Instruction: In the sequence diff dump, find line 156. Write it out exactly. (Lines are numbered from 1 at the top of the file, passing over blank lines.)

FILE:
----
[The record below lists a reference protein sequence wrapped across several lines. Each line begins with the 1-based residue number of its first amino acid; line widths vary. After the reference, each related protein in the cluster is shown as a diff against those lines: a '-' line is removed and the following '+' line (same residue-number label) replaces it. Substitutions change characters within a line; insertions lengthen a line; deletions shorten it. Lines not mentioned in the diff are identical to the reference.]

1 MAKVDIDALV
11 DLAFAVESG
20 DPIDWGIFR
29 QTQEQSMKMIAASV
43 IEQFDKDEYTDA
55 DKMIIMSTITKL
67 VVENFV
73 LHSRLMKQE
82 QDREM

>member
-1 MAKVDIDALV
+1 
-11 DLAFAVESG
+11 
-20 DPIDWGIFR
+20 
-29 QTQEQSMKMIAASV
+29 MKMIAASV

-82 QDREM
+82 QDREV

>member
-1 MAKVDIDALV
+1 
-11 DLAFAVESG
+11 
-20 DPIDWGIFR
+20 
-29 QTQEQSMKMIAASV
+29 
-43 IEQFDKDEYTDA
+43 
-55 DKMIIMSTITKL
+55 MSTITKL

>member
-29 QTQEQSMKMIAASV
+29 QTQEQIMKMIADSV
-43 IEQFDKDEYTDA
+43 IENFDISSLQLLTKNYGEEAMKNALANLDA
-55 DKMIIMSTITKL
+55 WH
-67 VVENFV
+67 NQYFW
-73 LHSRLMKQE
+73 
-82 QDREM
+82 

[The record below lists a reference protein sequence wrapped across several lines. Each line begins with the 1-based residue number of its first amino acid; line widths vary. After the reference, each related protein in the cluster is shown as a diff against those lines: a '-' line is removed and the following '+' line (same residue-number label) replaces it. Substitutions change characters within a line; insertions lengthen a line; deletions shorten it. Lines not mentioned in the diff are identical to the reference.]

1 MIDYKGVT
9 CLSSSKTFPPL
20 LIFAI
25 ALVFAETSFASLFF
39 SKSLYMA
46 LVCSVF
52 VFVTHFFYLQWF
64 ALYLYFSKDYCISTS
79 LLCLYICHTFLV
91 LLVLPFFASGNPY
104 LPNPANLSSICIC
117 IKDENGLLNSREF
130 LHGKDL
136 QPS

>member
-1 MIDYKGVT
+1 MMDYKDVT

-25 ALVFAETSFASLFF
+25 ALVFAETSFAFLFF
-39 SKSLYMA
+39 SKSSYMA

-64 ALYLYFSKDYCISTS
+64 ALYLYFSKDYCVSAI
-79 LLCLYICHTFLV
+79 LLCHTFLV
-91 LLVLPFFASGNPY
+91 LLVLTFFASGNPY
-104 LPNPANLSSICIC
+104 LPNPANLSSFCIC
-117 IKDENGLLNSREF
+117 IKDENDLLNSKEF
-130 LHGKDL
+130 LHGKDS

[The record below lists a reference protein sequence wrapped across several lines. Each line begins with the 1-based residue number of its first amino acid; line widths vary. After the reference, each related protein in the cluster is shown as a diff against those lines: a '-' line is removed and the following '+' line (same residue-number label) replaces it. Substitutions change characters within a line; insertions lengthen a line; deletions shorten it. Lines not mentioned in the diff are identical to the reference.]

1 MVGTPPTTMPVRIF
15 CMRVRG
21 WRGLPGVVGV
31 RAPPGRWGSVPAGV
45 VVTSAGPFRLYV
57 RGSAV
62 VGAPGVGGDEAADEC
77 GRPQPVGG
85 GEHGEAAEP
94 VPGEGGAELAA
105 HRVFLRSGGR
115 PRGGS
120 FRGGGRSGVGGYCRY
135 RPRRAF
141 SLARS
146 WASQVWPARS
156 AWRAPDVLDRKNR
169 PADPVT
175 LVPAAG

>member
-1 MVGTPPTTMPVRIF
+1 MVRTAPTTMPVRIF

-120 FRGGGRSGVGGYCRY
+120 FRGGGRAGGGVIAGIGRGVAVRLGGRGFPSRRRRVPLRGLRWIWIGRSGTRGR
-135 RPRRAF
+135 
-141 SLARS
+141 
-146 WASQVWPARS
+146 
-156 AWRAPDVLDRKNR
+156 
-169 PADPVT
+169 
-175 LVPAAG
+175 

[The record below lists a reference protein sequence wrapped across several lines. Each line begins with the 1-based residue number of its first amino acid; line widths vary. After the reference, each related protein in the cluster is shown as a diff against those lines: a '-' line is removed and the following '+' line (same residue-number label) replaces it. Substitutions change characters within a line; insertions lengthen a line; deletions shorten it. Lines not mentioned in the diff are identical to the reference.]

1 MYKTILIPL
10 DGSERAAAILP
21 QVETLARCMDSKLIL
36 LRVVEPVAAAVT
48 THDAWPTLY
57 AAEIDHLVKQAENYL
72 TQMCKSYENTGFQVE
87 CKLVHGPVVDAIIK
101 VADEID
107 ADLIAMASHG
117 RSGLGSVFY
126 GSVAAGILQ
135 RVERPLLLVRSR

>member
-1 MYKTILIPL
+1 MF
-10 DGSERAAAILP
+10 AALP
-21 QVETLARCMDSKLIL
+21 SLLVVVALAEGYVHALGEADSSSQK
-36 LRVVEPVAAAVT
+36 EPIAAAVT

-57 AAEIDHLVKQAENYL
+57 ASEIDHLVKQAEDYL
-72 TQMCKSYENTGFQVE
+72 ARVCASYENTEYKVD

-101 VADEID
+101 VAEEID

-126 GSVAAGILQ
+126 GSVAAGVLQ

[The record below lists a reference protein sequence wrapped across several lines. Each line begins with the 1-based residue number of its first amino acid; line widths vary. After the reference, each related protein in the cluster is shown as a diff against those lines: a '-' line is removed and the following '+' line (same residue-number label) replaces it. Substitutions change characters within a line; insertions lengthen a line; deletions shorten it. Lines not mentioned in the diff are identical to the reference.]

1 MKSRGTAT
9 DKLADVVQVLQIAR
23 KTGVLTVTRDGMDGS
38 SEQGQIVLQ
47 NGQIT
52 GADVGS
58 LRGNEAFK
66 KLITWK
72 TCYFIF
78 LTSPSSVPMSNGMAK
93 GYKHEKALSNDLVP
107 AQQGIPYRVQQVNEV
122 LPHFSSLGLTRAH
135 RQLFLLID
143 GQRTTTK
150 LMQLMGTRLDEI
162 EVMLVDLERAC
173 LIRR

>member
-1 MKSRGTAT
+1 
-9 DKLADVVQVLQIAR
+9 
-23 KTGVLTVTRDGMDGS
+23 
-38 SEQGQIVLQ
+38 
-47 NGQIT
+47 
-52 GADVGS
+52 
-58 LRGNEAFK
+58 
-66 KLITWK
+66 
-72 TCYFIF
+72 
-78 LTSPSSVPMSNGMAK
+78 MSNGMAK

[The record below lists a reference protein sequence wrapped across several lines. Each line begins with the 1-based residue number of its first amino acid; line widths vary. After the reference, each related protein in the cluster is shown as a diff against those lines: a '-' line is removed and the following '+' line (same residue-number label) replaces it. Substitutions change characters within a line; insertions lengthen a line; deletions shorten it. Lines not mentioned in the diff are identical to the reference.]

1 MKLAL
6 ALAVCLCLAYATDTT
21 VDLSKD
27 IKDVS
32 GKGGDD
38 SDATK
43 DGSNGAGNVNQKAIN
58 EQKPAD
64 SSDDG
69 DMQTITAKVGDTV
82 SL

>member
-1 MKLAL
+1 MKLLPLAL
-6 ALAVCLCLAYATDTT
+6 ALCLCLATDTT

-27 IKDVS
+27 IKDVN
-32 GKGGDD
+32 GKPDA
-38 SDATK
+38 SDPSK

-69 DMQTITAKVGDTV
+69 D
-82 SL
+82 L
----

52 GADVGS